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Yes, All Women Should Be Able to Take Home Their Placenta

Image Source: Heather Neal
Image Source: Heather Neal

If you had told me five years ago my ear would perk up when I heard a news piece about a state passing a law on women getting to keep their own placenta, I would have said you were crazy. But fast-forward a child later, and I’m all about it.

Recently Texas passed a law that women are allowed to take their placenta home from the hospital after giving birth, making them the third state to do so (joining Hawaii and Oregon). If this sounds completely and totally bizarre, let me back up a little bit.

There are some schools of thought that indicate consuming the placenta after birth can provide a mother with positive benefits. It’s common for animals to engage in this process, so it’s not a huge leap to consider it for humans as well. Some of the reported benefits include decreasing the occurrence of postpartum depression, increasing milk supply, and improving recovery after giving birth.

It’s all still being scientifically researched — some evidence supports this and others does not — but there is a huge amount of anecdotal evidence that indicates there may be some truth to it all. Or who knows, it could all be a placebo effect. Either way, it’s not as uncommon of a practice as you might think.

I’d heard a little about this practice when I was pregnant with my now 3-year-old son, but not enough to jump on board. It felt a little “crunchy” and a lot bit wacko, but given my legitimate fear of postpartum depression, in hindsight I probably should have looked into a little bit more.

There are many ways women eat the placenta after birth, including raw, but the most common seems to be drying it and encapsulating it into pills. When you think of it in pill form, it loses a little bit of its oddness. No matter how you choose to consume it, it involves bringing your placenta home from the hospital, something that not all states or facilities allow.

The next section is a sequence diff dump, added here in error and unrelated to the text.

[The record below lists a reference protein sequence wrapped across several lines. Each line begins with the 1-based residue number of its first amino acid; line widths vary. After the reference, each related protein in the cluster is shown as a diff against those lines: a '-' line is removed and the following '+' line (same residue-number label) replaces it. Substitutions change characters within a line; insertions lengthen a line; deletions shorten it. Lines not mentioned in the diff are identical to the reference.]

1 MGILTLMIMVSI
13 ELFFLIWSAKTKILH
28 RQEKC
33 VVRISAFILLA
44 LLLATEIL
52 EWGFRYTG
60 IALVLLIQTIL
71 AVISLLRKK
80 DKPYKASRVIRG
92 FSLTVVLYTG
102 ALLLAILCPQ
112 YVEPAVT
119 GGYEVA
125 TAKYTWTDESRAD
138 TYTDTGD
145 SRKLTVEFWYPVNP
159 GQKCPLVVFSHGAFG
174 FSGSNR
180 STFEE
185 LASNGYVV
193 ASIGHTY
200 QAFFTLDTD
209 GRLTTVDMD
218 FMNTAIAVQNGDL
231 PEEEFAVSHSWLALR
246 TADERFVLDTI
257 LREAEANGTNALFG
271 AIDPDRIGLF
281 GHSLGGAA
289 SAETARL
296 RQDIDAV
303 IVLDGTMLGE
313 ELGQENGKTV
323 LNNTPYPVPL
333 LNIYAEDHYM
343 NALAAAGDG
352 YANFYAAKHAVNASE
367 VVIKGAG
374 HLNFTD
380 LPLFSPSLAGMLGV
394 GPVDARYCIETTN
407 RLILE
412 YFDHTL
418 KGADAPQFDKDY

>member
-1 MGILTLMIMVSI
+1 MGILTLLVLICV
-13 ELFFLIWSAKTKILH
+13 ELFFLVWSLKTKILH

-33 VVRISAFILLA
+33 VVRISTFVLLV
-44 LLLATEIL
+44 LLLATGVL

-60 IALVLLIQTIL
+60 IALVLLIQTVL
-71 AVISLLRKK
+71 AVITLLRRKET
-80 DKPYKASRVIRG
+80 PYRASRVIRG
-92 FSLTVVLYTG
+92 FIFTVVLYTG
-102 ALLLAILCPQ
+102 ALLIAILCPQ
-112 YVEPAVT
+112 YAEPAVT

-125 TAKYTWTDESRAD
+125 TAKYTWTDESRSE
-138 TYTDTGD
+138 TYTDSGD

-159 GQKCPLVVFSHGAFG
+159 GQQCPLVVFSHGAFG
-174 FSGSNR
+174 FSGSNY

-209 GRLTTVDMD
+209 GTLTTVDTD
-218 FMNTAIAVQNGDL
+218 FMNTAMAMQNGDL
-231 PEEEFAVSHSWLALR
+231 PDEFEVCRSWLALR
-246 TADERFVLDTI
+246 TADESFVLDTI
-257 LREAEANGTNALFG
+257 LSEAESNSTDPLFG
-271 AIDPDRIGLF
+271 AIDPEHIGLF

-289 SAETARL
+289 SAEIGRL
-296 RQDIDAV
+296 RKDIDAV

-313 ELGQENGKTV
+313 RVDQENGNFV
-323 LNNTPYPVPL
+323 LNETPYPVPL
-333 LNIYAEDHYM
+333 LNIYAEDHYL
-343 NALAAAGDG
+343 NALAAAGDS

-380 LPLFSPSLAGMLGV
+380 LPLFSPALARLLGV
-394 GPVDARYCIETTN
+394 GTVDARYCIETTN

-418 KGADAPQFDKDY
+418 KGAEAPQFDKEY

I’d never put much thought into bringing organs or body parts home from the hospital, but it doesn’t seem that far out there considering I know people that have brought their kidney stones home with them as a matter of pride; a trophy of sorts.

However, many hospitals state that anything removed from you is deemed “medical waste” and therefore isn’t allowed to leave the facility. That too I understand, but there’s a fine line between something being a part of you and when it becomes waste.

I don’t know if I’ll ever decide to do something like eat or encapsulate my placenta, but allowing it by law is a big step in the right direction for allowing women the freedom to choose more natural alternatives and to ultimately take a stance in their own health care.

I know personally I was absolutely terrified of postpartum depression. It was probably my biggest fear of my entire pregnancy, and that’s saying a lot for a first-timer where everything is potentially scary and unknown.

I have a history of depression and I had been through a rough bout not long before I became pregnant. Not only was I terrified of postpartum depression, but of depression during pregnancy as well. I had no idea how my body and brain would react to such a change in hormones.

I knew this going into pregnancy and made the ultimate decision to stay on antidepressants throughout my pregnancy and while breastfeeding, just in case. I’d switched to a more researched and supposedly “safer” option, but I couldn’t help but wonder the entire time whether it was the right decision.

My son was born early and had minor health complications as an infant, and as moms tend to do, I couldn’t help but question whether I had something to do with that.

Looking back on it I’d still make the same choice because I think mental health and stability is hugely important (as important as physical health), especially during such a life-altering experience. However, had I had more confidence or information or evidence about a more natural alternative, I likely would have leaned towards that instead.

So whether I’d actually go for encapsulating my placenta when it came down to it remains unsaid, but knowing that I’d have the option and I wouldn’t be the only one in the hospital requesting such a thing would be really nice.

Did you or would you eat your placenta? Do you think hospitals should get a say in whether you can keep it or not?

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Article Posted 4 years Ago

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